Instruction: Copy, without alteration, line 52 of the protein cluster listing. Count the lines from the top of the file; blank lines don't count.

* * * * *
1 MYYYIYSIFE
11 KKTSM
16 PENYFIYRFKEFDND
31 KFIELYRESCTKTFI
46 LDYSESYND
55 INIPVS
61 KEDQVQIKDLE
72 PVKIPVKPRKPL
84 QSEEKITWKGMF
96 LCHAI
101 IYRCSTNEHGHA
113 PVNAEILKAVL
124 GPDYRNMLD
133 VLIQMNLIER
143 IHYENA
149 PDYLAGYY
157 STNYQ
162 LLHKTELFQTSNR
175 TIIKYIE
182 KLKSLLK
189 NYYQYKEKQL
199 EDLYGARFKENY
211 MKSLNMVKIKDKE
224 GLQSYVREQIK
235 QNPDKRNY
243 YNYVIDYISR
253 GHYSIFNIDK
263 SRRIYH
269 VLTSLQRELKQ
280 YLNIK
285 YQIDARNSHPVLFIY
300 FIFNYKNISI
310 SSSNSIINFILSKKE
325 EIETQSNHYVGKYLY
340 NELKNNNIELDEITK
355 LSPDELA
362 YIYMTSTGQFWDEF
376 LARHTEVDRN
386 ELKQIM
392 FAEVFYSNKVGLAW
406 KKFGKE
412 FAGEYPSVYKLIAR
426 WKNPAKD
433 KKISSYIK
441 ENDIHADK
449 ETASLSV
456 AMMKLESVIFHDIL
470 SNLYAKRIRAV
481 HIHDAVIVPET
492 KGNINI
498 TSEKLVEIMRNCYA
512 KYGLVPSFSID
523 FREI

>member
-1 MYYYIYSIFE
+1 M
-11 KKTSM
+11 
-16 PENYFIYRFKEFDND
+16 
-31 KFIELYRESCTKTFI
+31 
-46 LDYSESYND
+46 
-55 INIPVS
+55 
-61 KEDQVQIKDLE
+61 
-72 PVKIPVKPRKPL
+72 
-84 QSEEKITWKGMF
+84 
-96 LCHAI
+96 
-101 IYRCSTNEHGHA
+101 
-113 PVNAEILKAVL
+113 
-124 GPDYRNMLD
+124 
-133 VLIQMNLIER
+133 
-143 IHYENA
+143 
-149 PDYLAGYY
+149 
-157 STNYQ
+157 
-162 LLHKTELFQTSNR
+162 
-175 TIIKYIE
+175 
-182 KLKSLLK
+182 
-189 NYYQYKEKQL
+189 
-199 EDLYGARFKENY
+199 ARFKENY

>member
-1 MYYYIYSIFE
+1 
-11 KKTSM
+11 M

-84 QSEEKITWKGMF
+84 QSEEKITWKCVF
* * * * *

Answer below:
512 KYGLVPSFSID